down to this weight was the C1500 – 29kg including flight case. “Breaking down how we were going to achieve this, after taking into account the sizable weight of the flight case, the standalone mixing console needed to be down to 11.4kg,” commented Bell. For the flight case option, Allen & Heath visited manufacturers to find a way of trimming down the casing to size, working closely with Scott Dixon and NSP to find a solution. “During our research, we came across a new product called Ultra Flight from Penn Elcom,” stated Wrigley. “The material is able to withstand the US shipping regulations which is always a good indication of strength. It couldn’t have come at a better time as we were trying to get the case to this ideal weight.” Wrigley explained the current makeup of the C1500 range. “All the front panelling for the desk is made up of Zintec which is first plated in zinc to prevent corrosion and then powder coated to make it hard wearing.” The team originally looked at aluminium as a solution although despite being a lighter material, you need to have more of it to get the same rigidity and is more prone to cracking. “We then began to look at titanium,” stated Bell, which explains the ‘Ti’ in CTi1500. The new desk’s flat panels are made from titanium with

the base panel being made from aluminium. The front panel, which takes the most abuse, remains as Zintec. “This combination that we were able to get each mixer down to 11.4kg,” enthused Bell. The use of titanium was an added bonus for the Cornish manufacturer as the region was the site of the discovery of titanium in the village of Manaccan and was originally named manaccanite before being re-discovered in Europe and gaining its better known name. As for the electronics inside the desk, they are a carbon copy of the C15000 much to the pleasure of a number of engineers that have already been using the console. One such engineer is Chris Parker of Patchwork London. Helming the audio needs for Arlo Parks [p56] he’s been benefitting from the smaller footprint at FOH as he and the crew worked through a range of venue sizes in 2021. “You are able to get a lot of creativity out of the desk despite only having 12 faders,” commented Parker. “For one of the UK shows, I selected the larger S5000 and found it a new challenge to fill all the fader banks.” Patchwork London has been particularly interested in the developments from Allen & Heath and has been creating a number of fly packages for touring artists such as Lewis Capaldi. “Being able to keep a control package under a certain weight seems to be more of a concern for engineers and we are investing in more of these types of solutions to keep up with the demand,” he noted. Bell stated that they had received similar feedback from others that had already got their hands on the console. “In the R&D department we spend a lot of time on the forums and it seems that a number of people are really enjoying the desk. The one thing people are enjoying is that although the desk is light and compact we’ve got so many other accessories to fit people needs such as IP controllers to expand the system if need be.” And for the shows when an engineer needs more faders an engineer is more than capable to have an extra element of console on a tablet or laptop? “There’s a fully expandable system,” Bell remarked in closing.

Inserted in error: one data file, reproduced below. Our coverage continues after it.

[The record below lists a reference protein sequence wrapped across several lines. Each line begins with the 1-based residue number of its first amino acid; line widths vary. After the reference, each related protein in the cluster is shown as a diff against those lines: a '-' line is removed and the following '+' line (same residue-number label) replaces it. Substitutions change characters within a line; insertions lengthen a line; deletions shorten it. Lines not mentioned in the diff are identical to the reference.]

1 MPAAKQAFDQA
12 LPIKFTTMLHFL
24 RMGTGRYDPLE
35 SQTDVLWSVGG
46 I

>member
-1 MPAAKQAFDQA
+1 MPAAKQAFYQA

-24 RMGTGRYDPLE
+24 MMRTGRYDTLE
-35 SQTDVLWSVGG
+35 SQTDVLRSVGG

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09.09.2021 14:53:02


ANDY C ALL NIGHT Creatives involved in the return of Andy C’s All Night dance spectacular reflect on transforming Wembley’s SSE Arena into an all-out, all-night rave that went on to the early hours of the morning.

Words: Stew Hume Photos: Joe Okpako

Although the concept of an all-night rave is nothing new in dance music subculture, few DJs have taken the concept to mainstream events spaces in the UK. In 2018, Andy C sought to break this tradition with an all-night event at Wembley’s SSE Arena. Following its success, it is perhaps no surprise that the DJ and his team would return to blow the roof off the venue one more time. Uniting under the banner of Andy C All Night, most of the creative team from 2018 were brought back to provide revellers an even greater dance experience. Co-Designer and Video Director, Simon Harris of Observatory led the visual charge, alongside newcomer to the fold, Production Designer, Matt Pitman of Pixel Mappers. This latest project represented a reunion for Harris and 80six’s Dan Hamill, who was closely involved during the very beginning of the creative process. The two have a long history working on Andy C shows, dating back to the autumn of 2011 for the Alive Tour. “It’s amazing to see how Andy C’s shows have evolved over the past decade,” enthused


Hamill, reflecting on previous shows he and Harris had worked on together. As well as providing his creative input, All Night saw 80six supply the video elements for the Wembley show, along with lighting supplier Lights Control Rigging (LCR) and Premier Production, which provided lasers and SFX. Harris described the goals of the project. “Although conversations started in spring, we really began to nail down the design at the end of the summer 2021,” he began. “Dan and I had already began to have some conversations with Scott Bourne, Andy C’s manager, where the main mission was to ensure it was bigger and brighter than the 2018 rendition,” stated Harris. Pitman explained what it was like coming into this established camp. “Andy C is heralded as a legend in the drum ’n’ bass scene, so curating visuals to reflect that epicness was something we took very seriously,” he asserted. For a number of years in several stage designs for Andy C, there has been a running theme of triangles along with creating the letter